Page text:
I am wondering if the member can answer that question.

Statistics CanadaAdjournment Proceedings

7:15 p.m.


Greg Fergus Liberal Hull—Aylmer, QC

Mr. Speaker, in the notice for this late show, the question was about how Statistics Canada can play a role in allowing for the determination of these issues.

To add to the central question that the hon. member for Burnaby South has introduced, I would say that we would want to make sure that whatever decision is made will be made on scientific evidence. That is the reason there was that announcement today. We hope the panel will be able to use new criteria to establish and set forth the data and evidence that would be necessary. Part of that is using the information from Statistics Canada.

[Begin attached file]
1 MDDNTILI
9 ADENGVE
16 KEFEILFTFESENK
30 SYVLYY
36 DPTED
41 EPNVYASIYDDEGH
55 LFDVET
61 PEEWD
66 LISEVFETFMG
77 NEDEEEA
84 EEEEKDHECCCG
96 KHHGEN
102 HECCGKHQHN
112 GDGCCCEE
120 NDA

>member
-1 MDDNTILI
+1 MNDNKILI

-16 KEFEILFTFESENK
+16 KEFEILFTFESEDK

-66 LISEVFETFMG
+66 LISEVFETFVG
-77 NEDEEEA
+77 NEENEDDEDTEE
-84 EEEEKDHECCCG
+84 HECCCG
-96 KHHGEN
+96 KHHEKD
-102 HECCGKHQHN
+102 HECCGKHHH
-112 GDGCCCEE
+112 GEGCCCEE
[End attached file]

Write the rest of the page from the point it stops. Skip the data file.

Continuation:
Certainly, I am confident of the work done by Statistics Canada. I am confident that in our efforts we will try to ensure that we are able to provide the information to those bodies, such as the new panel for the Kinder Morgan pipeline, and an all-of-government approach in terms of all of the evidence and all of the statistical analysis that we might need to address these questions.

Statistics CanadaAdjournment Proceedings

7:15 p.m.


The Deputy Speaker Conservative Bruce Stanton

I thank hon. members for putting up with the excess sound that we seem to have in the chamber tonight. I do not know what has caused the volume to almost double from the usual construction noise. Nonetheless, I appreciate their efforts in forging their way through it.

The motion to adjourn the House is now deemed to have been adopted. Accordingly, this House stands adjourned until tomorrow at 2 p.m., pursuant to Standing Order 24(1).

(The House adjourned at 7:20 p.m.)